Discussing the ending would ,I’m sure, have provided you with lots more to say, but of course it would be a shame for those who haven’t seen the film.

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    • Vienna, I was torn two ways about whether to write a long review and talk about the famous twists and the ending, but in the end I decided to go without spoilers this time – also I’m quite pushed for time at the moment, so that was an extra temptation for me to keep my piece short. Definitely agree that Laughton and Lanchester are fantastic, though I do also love Dietrich and Power in it. Thanks very much!

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  4. A typically fine piece, Judy. I loved this movie when I first caught it on TV way back when, and I still do. The whole cast is terrific and Power did great work tapping into the seedier side of his character.
    The twist? I never saw it coming, and I’m glad I didn’t.

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    • Thanks so much, Colin – I was also pleased not to have spotted the twist(s)! I like your description of Power’s performance here.

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  5. I hadn’t really considered this until reading your review, Judy, but it occurs to me that if Tyrone Power had to die at such a young age, he was probably fortunate that his last film was Witness for the Prosecution, as it is one of his very best dramatic performances, a great role in a great Billy Wilder classic.

    He and Wilder became friends on the set (according to Wilder, Dietrich apparently wished to become closer than that to Power) and spent some time in Europe together afterward, on holiday. And they talked about working together again. After watching Witness for the Prosecution again not long ago and admiring Power’s performance as Leonard Vole, I thought about how well he might have done, had he lived, as Mr. Sheldrake, the Fred MacMurray role, in Wilder’s The Apartment.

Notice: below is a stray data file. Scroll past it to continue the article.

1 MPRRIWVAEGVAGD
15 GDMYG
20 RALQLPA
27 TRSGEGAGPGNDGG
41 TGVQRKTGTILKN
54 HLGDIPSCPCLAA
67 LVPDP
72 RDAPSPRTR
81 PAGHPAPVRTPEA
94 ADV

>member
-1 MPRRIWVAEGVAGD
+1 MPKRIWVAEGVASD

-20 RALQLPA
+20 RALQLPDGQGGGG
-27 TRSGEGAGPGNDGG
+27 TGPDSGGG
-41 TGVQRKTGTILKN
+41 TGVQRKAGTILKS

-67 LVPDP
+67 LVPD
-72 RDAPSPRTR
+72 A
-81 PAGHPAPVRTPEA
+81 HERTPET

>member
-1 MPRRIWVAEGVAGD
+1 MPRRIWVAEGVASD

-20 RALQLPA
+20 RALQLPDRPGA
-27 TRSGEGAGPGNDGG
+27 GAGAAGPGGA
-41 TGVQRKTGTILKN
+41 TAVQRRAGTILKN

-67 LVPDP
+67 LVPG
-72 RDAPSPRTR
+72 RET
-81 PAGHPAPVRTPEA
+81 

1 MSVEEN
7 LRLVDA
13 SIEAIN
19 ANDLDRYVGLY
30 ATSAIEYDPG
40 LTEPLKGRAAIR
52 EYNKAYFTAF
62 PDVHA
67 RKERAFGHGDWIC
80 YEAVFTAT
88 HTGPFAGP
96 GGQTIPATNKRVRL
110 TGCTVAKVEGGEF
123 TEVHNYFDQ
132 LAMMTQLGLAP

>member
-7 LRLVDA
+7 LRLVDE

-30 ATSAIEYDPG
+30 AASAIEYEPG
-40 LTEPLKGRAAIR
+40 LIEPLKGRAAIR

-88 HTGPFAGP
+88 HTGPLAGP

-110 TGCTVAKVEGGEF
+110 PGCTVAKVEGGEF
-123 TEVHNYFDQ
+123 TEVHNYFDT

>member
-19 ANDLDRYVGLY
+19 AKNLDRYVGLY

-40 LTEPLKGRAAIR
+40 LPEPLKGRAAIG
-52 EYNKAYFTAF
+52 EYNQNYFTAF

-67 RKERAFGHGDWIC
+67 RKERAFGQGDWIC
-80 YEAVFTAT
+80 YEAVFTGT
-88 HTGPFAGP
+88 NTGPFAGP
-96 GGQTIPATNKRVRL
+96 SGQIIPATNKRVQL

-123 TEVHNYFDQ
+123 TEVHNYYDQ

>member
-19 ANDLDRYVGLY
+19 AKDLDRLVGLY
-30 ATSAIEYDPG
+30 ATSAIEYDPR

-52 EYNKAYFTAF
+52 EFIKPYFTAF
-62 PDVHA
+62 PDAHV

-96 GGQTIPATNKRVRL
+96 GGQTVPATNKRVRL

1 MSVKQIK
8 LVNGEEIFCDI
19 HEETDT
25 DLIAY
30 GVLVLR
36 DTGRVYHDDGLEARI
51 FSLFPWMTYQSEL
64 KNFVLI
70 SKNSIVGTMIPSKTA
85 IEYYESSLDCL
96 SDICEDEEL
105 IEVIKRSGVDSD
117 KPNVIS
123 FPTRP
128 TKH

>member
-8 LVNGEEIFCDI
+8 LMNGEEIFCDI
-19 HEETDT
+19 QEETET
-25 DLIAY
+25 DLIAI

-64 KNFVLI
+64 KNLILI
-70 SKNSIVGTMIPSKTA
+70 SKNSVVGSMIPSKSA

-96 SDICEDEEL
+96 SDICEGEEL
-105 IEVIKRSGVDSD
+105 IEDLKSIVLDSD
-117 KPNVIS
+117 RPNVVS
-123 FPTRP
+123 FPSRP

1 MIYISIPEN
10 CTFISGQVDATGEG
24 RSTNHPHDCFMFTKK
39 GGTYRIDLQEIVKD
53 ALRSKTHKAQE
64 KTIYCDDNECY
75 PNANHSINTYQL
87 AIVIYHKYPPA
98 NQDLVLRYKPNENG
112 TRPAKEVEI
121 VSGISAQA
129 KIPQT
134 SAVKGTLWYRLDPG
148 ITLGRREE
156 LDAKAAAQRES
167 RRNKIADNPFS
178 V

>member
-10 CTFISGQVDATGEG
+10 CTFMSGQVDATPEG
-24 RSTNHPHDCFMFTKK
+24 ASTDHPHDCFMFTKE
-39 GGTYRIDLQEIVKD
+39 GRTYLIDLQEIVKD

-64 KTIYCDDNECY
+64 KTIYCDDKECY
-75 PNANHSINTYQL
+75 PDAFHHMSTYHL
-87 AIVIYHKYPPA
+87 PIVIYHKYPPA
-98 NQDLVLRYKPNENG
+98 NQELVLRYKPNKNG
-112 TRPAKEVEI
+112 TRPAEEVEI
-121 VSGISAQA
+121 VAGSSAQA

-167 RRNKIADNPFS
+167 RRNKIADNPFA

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    • Patty, I must admit that I’ve never seen ‘The Apartment’ – it’s one of the many films I’ve been meaning to see for ages but have never got around to. Must hope to put that right soon and, when I do, I’ll bear that thought about the casting in mind. Thanks for your comment and for all your work in organising the blogathon with Patti!

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  6. Wilder is one of my favorite directors, and like most of his films, I love this one included. The cast is excellent with special kudos going to the always terrific Charles Laughton. As for Mr. TP it’s one of his best roles, unfortunately his last. A wonderful review here!

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    • Many thanks, John. Must agree that Charles Laughton is always terrific – he’s been great in everything of his I’ve seen, and I hope to catch up with those I haven’t.

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  7. I enjoyed your review of a film I’ve always found enormously entertaining. Wilder keeps the pace spry even at the extended running time for a courtroom drama and even the small parts are played expertly. I’ve always enjoyed a film more if the supporting players standout as well as the leads and here not only is Norma Varden memorable but Una O’Connor is a sketch as Norma’s maid. I remember the first time I watched how surprised I was when Ruta Lee popped up in that tiny part. She’s so different than how I was use to seeing her on the old game and talk shows with her big blonde bubble of a hairdo and heavy makeup, I’ve seen her since in many old TV shows and realized that in her day she was a decent and at times subdued actress.